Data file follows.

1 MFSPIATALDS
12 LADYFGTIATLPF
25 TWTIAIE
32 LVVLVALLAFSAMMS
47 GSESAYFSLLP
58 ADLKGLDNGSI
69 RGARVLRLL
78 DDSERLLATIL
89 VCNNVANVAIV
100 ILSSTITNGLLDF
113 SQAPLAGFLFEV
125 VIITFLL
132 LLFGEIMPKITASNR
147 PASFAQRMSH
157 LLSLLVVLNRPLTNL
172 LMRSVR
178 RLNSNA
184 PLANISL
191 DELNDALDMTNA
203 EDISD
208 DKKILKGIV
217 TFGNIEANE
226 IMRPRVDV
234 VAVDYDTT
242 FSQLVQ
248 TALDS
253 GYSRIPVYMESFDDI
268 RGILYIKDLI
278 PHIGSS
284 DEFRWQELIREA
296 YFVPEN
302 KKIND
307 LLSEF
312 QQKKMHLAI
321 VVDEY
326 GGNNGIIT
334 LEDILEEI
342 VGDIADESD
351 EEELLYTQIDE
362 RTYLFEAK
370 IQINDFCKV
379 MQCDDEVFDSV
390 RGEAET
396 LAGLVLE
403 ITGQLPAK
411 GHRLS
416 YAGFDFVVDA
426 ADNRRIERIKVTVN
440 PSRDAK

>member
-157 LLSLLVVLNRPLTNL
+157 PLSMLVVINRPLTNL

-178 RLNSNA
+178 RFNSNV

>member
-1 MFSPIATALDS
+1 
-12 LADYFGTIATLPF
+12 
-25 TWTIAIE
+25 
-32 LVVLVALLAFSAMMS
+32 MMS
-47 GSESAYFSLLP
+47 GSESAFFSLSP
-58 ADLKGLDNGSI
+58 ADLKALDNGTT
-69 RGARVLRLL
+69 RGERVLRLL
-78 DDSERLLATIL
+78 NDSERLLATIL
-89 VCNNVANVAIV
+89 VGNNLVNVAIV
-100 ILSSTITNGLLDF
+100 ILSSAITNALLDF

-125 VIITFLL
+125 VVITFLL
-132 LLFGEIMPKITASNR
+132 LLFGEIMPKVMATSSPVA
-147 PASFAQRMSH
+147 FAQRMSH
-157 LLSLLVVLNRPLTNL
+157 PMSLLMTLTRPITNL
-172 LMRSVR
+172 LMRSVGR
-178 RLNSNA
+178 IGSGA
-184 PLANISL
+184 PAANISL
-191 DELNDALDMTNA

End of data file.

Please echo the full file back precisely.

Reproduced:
1 MFSPIATALDS
12 LADYFGTIATLPF
25 TWTIAIE
32 LVVLVALLAFSAMMS
47 GSESAYFSLLP
58 ADLKGLDNGSI
69 RGARVLRLL
78 DDSERLLATIL
89 VCNNVANVAIV
100 ILSSTITNGLLDF
113 SQAPLAGFLFEV
125 VIITFLL
132 LLFGEIMPKITASNR
147 PASFAQRMSH
157 LLSLLVVLNRPLTNL
172 LMRSVR
178 RLNSNA
184 PLANISL
191 DELNDALDMTNA
203 EDISD
208 DKKILKGIV
217 TFGNIEANE
226 IMRPRVDV
234 VAVDYDTT
242 FSQLVQ
248 TALDS
253 GYSRIPVYMESFDDI
268 RGILYIKDLI
278 PHIGSS
284 DEFRWQELIREA
296 YFVPEN
302 KKIND
307 LLSEF
312 QQKKMHLAI
321 VVDEY
326 GGNNGIIT
334 LEDILEEI
342 VGDIADESD
351 EEELLYTQIDE
362 RTYLFEAK
370 IQINDFCKV
379 MQCDDEVFDSV
390 RGEAET
396 LAGLVLE
403 ITGQLPAK
411 GHRLS
416 YAGFDFVVDA
426 ADNRRIERIKVTVN
440 PSRDAK

>member
-157 LLSLLVVLNRPLTNL
+157 PLSMLVVINRPLTNL

-178 RLNSNA
+178 RFNSNV

>member
-1 MFSPIATALDS
+1 
-12 LADYFGTIATLPF
+12 
-25 TWTIAIE
+25 
-32 LVVLVALLAFSAMMS
+32 MMS
-47 GSESAYFSLLP
+47 GSESAFFSLSP
-58 ADLKGLDNGSI
+58 ADLKALDNGTT
-69 RGARVLRLL
+69 RGERVLRLL
-78 DDSERLLATIL
+78 NDSERLLATIL
-89 VCNNVANVAIV
+89 VGNNLVNVAIV
-100 ILSSTITNGLLDF
+100 ILSSAITNALLDF

-125 VIITFLL
+125 VVITFLL
-132 LLFGEIMPKITASNR
+132 LLFGEIMPKVMATSSPVA
-147 PASFAQRMSH
+147 FAQRMSH
-157 LLSLLVVLNRPLTNL
+157 PMSLLMTLTRPITNL
-172 LMRSVR
+172 LMRSVGR
-178 RLNSNA
+178 IGSGA
-184 PLANISL
+184 PAANISL
-191 DELNDALDMTNA